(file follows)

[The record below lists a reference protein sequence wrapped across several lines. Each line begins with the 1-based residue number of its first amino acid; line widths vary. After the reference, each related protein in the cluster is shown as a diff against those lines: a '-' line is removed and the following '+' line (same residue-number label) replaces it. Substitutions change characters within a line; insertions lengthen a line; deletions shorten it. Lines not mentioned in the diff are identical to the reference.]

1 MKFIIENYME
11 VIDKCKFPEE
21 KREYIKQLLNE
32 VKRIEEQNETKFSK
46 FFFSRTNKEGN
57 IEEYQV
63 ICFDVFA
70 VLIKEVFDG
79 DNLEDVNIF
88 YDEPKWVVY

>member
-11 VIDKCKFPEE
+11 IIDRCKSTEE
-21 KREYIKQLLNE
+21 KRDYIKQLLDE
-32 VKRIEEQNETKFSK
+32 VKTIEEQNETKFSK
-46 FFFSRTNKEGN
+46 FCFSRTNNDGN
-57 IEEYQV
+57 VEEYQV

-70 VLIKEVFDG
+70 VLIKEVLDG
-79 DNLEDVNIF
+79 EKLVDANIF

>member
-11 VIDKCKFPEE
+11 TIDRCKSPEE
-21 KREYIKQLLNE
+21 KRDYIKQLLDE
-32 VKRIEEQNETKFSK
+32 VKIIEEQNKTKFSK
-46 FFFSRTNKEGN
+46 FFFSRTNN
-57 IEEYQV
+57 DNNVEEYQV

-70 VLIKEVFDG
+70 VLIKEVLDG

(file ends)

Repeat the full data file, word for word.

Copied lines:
[The record below lists a reference protein sequence wrapped across several lines. Each line begins with the 1-based residue number of its first amino acid; line widths vary. After the reference, each related protein in the cluster is shown as a diff against those lines: a '-' line is removed and the following '+' line (same residue-number label) replaces it. Substitutions change characters within a line; insertions lengthen a line; deletions shorten it. Lines not mentioned in the diff are identical to the reference.]

1 MKFIIENYME
11 VIDKCKFPEE
21 KREYIKQLLNE
32 VKRIEEQNETKFSK
46 FFFSRTNKEGN
57 IEEYQV
63 ICFDVFA
70 VLIKEVFDG
79 DNLEDVNIF
88 YDEPKWVVY

>member
-11 VIDKCKFPEE
+11 IIDRCKSTEE
-21 KREYIKQLLNE
+21 KRDYIKQLLDE
-32 VKRIEEQNETKFSK
+32 VKTIEEQNETKFSK
-46 FFFSRTNKEGN
+46 FCFSRTNNDGN
-57 IEEYQV
+57 VEEYQV

-70 VLIKEVFDG
+70 VLIKEVLDG
-79 DNLEDVNIF
+79 EKLVDANIF

>member
-11 VIDKCKFPEE
+11 TIDRCKSPEE
-21 KREYIKQLLNE
+21 KRDYIKQLLDE
-32 VKRIEEQNETKFSK
+32 VKIIEEQNKTKFSK
-46 FFFSRTNKEGN
+46 FFFSRTNN
-57 IEEYQV
+57 DNNVEEYQV

-70 VLIKEVFDG
+70 VLIKEVLDG